China set to cap energy use

Updated: 2011-08-05 09:14


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A cap on Chinese energy consumption is expected to be the highlight of a comprehensive low-carbon plan to be issued later this year, Reuters reported Thursday, citing experts.

Capping energy use will form the cornerstone of China's efforts to curb surging greenhouse gas emissions, the world's highest and making up a quarter of the global total.

China is using the fight against climate change to make its economy more efficient and kick-start emissions trading schemes over the next five years.

"If you have a total energy cap you can translate that into an emissions number or trade energy credits -- it gives a lot of different options," said Deborah Seligsohn, a climate policy expert working for the World Resources Institute in Beijing.

"You can use a cap for lots of other purposes but you need a ceiling to create the incentive to trade," she said.

A five-year plan to improve energy efficiency, cut greenhouse gases and tackle pollution was approved last month by a panel set up by China's cabinet, the State Council, and chaired by Premier Wen Jiabao.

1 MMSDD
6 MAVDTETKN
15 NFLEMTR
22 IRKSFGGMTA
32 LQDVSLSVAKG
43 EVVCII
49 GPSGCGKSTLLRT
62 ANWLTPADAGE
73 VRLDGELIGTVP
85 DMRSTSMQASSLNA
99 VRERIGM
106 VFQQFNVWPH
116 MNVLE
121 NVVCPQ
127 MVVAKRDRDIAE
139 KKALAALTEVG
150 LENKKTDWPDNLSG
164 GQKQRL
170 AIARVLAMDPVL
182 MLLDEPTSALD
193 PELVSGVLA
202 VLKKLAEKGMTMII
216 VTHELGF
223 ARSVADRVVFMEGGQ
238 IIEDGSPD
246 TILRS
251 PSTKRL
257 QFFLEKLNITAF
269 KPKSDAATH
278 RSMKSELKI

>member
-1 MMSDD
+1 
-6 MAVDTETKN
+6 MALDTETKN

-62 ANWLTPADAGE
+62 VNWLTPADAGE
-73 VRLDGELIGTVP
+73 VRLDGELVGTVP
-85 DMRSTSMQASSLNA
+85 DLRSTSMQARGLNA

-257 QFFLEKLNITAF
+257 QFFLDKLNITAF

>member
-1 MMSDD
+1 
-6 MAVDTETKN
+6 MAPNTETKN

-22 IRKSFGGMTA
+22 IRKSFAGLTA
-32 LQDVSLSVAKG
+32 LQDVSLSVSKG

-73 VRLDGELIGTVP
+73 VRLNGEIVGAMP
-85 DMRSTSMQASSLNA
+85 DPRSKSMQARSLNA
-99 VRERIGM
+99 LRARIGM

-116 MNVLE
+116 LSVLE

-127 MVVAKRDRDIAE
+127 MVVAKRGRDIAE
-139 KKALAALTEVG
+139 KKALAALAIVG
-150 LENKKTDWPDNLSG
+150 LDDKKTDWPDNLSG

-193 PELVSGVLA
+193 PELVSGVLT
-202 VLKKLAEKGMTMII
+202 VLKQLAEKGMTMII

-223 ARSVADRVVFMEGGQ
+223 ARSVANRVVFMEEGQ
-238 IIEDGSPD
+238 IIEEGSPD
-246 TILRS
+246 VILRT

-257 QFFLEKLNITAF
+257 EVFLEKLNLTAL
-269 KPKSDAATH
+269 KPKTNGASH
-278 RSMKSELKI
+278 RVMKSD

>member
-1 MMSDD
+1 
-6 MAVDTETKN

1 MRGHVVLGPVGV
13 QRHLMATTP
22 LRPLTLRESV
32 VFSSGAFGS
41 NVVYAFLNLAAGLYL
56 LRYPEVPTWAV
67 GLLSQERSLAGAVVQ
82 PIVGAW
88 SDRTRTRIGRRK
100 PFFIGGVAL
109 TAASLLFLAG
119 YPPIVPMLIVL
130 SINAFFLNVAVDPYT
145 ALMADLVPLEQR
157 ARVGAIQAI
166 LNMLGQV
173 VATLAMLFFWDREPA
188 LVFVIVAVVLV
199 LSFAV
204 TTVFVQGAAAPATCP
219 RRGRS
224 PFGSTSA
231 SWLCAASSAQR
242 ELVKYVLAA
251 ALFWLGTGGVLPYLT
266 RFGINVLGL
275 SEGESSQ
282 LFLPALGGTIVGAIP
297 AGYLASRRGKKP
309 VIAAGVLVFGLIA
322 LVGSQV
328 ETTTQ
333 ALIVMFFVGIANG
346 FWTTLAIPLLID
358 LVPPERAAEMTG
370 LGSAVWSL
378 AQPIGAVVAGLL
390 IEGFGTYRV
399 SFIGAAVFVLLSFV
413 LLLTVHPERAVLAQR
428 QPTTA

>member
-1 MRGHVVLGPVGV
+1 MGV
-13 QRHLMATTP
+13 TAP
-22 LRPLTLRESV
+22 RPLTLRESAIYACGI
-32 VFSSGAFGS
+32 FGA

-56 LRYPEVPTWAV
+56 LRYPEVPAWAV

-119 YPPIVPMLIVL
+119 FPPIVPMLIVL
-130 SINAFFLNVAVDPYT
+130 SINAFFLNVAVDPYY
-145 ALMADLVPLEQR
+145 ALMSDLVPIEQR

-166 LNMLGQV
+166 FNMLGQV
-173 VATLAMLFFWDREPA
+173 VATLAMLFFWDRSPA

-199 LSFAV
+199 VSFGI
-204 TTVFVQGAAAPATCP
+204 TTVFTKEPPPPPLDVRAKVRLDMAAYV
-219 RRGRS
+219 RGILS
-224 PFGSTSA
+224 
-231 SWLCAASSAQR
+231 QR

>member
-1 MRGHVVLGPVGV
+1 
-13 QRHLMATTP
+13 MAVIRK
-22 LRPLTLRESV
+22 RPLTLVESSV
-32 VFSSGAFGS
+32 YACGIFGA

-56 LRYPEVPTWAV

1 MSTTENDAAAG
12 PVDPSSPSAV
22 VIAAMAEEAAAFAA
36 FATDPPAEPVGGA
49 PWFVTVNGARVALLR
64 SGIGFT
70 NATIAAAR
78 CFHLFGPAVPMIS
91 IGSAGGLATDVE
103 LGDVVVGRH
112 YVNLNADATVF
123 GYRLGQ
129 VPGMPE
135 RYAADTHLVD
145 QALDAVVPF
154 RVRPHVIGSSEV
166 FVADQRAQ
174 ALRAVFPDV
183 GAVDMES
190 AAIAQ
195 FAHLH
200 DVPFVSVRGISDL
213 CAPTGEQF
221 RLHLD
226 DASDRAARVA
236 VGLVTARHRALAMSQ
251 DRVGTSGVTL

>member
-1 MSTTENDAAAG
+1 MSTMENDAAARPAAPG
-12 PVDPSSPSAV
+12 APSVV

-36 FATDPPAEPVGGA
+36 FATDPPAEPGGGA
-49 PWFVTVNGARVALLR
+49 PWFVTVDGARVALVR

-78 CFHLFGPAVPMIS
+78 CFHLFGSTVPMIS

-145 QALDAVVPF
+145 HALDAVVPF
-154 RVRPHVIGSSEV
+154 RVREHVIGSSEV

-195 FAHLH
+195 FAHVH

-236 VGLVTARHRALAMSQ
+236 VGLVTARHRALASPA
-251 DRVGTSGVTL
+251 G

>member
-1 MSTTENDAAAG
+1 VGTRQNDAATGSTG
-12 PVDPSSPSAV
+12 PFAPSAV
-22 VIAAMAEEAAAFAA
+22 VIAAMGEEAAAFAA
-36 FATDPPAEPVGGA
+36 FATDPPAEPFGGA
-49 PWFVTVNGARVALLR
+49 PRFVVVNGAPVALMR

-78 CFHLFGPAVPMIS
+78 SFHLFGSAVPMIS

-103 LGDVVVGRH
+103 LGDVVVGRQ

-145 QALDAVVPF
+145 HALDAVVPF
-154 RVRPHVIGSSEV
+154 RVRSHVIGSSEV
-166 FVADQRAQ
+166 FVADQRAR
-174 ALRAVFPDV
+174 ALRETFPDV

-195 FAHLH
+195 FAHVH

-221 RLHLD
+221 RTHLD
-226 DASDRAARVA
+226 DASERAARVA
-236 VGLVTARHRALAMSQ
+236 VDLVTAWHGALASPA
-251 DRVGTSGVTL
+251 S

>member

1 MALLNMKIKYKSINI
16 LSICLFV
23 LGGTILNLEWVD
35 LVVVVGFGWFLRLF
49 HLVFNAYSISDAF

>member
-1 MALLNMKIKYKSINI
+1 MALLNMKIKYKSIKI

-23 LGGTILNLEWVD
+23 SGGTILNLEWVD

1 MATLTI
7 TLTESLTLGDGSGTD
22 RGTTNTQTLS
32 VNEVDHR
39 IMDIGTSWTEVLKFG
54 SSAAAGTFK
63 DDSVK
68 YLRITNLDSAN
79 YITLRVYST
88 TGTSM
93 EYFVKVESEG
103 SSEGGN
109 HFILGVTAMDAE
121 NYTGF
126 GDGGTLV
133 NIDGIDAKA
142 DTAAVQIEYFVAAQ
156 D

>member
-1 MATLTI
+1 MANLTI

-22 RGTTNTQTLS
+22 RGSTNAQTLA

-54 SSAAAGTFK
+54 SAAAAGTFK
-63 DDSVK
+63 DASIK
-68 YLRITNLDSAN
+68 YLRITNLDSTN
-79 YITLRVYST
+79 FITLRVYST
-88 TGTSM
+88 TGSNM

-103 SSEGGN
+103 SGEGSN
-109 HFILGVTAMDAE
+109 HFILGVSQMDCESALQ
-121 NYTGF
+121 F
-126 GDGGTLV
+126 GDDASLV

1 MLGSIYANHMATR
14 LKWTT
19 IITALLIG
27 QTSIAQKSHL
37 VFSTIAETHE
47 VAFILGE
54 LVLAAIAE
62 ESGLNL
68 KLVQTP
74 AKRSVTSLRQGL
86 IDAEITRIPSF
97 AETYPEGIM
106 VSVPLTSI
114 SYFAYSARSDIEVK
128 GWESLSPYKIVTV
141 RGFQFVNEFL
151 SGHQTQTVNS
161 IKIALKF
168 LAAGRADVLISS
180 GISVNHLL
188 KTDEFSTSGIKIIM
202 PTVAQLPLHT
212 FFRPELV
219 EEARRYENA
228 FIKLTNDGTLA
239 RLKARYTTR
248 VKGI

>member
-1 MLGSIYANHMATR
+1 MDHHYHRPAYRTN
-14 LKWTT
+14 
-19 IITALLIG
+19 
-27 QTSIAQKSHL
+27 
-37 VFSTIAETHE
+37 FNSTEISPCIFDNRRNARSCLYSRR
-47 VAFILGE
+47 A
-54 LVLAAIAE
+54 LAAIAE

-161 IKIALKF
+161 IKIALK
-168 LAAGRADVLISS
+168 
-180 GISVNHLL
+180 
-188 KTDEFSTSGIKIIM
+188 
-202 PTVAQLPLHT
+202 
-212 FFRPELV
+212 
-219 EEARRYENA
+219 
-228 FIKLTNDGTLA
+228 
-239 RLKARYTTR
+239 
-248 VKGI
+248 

Han Wenke, the head of the Energy Research Institute, a government think-tank, told a meeting this week it will be formally passed later this year once recommendations from other government departments have been collected.

Few surprises are expected, with many of China's five-year carbon dioxide (CO2), energy and pollution targets already confirmed. But formal recognition is likely to be given to six pilot low-carbon zones in the provinces of Guangdong and Hubei and the cities of Tianjin, Beijing, Chongqing and Shanghai.

Government officials seem to have settled on a total energy cap of 4.1 billion tons of coal equivalent by 2015, more than 25 percent higher than last year, following months of behind-the-scenes wrangling.

Zhang Guobao, formerly China's senior energy official, told Xinhua after his retirement in March that the cap would stand at 4 billion TCE, and some scholars involved in the discussions last year were proposing a figure as low as 3.6 billion TCE.

"The number is definitely at the higher end, there's no doubt about that, and this tells you how fierce the debate has been internally," said Wu Changhua, China representative with London-based NGO The Climate Group.

"But it is a good starting point. There were a lot of very aggressive scholars arguing forcefully for a much lower cap, saying there is no way we can carry on like this, but there were also moments of doubt whether the cap would be there or not."


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